Chris Brown wears a lot of hats at NC State. He’s an associate vice chancellor for research development, a professor of plant biology and the director of N.C. Space Grant.
And although it wouldn’t fit on his business card, he was also the unofficial “keeper of cool Apollo 17 artifacts” until July 27.
Those artifacts—a fragment of moon rock collected during the Apollo 17 lunar mission in December 1972, as well as a framed state flag, mission patch, and note to then-Gov. James Holshouser and the citizens of North Carolina signed by the Apollo 17 crew—are now safely ensconced at the N.C. Museum of Natural Sciences, where they await the completion of a new building and an exhibit that will share them with the world.
There’s mystery attached to these North Carolina artifacts and to the approximately 185 “cousin” goodwill Apollo 17 artifacts circulating across the world. By some estimates, the whereabouts of less than one half of these treasures are known.
Get a Piece of the Rock
In 1973, President Nixon sent, as a goodwill gesture, moon rocks and other Apollo mission artifacts to all 50 U.S. state governors and about 135 foreign countries. Brown isn’t certain what happened to the artifacts during their first 30 years in North Carolina.
But he became involved in 2003 when Dr. John Hardin, then deputy director and policy analyst—and now executive director—of the N.C. Board of Science and Technology, found the artifacts in a desk drawer in a government building downtown. Hardin gave Brown the artifacts so Brown could share them with others in his role as director of the N.C. Space Grant program.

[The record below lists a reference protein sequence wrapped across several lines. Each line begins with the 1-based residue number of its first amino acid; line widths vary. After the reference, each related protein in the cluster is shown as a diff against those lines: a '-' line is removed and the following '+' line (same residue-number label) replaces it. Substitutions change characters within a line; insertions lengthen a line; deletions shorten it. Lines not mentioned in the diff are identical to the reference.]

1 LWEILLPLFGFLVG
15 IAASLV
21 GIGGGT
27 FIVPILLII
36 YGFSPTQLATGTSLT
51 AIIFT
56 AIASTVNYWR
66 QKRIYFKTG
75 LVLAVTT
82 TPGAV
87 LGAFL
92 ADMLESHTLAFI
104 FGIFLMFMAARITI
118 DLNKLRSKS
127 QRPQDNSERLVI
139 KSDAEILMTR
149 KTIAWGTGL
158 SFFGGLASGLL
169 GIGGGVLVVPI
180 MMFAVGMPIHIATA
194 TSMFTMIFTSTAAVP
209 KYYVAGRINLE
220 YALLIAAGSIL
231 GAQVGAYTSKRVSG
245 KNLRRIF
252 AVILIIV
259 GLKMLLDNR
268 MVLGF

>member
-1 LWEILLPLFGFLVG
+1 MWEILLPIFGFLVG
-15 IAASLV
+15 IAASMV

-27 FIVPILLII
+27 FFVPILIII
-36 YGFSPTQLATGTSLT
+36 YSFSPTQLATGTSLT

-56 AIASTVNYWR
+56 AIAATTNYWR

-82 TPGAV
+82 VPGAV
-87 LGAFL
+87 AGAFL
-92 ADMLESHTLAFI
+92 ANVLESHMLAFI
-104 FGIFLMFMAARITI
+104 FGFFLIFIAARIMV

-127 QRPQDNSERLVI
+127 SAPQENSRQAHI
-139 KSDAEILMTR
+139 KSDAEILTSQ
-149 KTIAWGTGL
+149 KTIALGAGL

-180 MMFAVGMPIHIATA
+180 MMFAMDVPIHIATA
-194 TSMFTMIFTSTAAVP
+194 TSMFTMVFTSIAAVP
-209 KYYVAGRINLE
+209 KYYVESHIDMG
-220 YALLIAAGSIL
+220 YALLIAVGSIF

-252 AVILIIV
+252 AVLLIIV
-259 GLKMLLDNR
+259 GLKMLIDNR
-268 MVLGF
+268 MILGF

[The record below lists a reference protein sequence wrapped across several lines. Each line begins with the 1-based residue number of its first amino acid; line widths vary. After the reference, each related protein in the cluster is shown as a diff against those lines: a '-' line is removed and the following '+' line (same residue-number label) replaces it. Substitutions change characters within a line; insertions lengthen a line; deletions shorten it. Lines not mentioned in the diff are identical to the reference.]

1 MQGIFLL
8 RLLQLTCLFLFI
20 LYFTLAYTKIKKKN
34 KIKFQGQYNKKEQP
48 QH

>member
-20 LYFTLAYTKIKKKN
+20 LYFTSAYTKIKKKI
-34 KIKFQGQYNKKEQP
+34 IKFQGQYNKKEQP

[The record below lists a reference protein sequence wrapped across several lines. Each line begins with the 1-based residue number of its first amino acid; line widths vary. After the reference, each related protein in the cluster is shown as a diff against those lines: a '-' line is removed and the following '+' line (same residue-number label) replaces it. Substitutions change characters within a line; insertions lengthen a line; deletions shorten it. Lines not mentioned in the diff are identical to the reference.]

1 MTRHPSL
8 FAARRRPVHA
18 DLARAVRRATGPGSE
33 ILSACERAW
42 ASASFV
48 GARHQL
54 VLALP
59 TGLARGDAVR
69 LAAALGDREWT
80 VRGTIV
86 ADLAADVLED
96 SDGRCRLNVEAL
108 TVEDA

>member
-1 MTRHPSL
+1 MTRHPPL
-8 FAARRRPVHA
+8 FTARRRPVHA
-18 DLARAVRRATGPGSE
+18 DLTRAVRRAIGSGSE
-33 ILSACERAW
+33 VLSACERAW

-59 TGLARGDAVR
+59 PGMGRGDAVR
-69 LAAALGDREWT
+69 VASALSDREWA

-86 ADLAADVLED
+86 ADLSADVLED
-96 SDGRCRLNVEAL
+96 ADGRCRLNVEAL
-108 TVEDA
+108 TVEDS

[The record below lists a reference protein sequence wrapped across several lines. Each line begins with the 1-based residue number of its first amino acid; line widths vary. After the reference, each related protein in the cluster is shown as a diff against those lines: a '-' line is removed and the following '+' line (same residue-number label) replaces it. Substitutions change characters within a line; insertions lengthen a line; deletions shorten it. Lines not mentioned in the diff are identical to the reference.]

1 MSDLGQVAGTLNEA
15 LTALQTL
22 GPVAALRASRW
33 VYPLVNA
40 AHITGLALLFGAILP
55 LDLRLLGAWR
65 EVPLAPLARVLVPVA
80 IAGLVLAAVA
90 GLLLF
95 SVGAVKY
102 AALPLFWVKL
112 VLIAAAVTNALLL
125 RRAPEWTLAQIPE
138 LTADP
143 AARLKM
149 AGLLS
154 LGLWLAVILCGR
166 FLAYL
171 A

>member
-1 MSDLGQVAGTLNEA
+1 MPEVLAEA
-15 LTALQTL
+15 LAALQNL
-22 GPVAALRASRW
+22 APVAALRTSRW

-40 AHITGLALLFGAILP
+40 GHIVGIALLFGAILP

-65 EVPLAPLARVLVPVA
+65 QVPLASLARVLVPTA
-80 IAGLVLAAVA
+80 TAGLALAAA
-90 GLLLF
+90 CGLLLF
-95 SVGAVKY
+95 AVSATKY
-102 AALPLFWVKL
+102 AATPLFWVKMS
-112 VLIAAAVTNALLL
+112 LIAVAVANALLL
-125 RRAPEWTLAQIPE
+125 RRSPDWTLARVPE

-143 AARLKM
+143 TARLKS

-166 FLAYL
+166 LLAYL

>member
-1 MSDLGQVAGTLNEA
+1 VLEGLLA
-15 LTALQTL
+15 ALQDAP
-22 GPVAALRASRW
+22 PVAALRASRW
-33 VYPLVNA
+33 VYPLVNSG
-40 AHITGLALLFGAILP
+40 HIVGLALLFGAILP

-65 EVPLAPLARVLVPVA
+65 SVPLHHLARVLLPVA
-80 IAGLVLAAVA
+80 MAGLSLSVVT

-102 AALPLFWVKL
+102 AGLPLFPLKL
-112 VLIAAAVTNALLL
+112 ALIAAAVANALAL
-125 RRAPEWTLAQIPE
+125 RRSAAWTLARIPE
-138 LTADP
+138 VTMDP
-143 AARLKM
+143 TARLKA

Brown shared the artifacts with hundreds of students, teachers and members of the public over the past seven years. But when he was named to an advisory board for the Nature Science Center, a new wing of the N.C. Museum of Natural Sciences scheduled for completion in 2011, Brown says he agreed to turn the Apollo artifacts over to the museum when the new wing opens to “educate and inspire future generations of explorers.”
Sooner Rather Than Later
Recently, the goodwill Apollo artifacts and their whereabouts have caused a stir. As a class project, students at the University of Phoenix contacted entities that received the artifacts in 1973 and inquired about the status of the artifacts.
The results were somewhat troubling. Many of the artifacts seem to be missing in action, perhaps collecting dust in desk drawers. Some were stolen. One was reported to be among the auctioned items of a feared dictator. A website called CollectSpace has a running list of the whereabouts of the Apollo 17 moon artifacts.
Perhaps in connection with the University of Phoenix project, North Carolina’s Governor’s Office recently received an inquiry about North Carolina’s Apollo artifacts. Governor’s office staff asked the Museum of Natural Sciences personnel for any information about the artifacts.
In light of the inquiry, Brown and museum geology curator Dr. Chris Tacker decided to expedite the transfer timeline. So, with artifacts in tow and letters of transfer signed, Brown officially parted with the sought-after artifacts on an overcast Tuesday morning as museum attendees flitted past, blissfully unaware of the treasures changing hands.
While he won’t have the artifacts to wow students, Brown is pleased that they have a new home. “Each day, thousands of North Carolinians will have the opportunity to view these invaluable artifacts” when they go on display next year, he says.